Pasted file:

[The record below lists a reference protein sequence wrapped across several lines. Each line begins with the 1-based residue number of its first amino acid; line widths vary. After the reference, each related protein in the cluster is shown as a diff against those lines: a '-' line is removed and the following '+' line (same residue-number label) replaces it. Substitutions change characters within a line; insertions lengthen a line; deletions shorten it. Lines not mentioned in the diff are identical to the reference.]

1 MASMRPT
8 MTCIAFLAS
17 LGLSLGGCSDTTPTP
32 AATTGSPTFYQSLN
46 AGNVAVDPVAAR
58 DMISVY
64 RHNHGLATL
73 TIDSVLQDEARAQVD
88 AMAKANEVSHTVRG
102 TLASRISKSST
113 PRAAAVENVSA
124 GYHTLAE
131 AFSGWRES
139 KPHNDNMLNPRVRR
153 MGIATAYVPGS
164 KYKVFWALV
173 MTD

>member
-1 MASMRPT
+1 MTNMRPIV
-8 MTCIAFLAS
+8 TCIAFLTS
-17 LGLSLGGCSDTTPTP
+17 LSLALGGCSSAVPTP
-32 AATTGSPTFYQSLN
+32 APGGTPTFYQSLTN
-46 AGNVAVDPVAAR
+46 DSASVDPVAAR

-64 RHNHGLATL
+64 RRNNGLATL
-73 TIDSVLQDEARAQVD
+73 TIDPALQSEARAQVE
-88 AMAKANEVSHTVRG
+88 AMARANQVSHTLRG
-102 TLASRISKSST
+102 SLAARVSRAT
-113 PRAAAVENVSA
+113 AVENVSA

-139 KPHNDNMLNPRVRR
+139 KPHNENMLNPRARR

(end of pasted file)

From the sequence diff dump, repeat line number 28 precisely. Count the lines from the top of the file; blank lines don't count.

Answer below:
-46 AGNVAVDPVAAR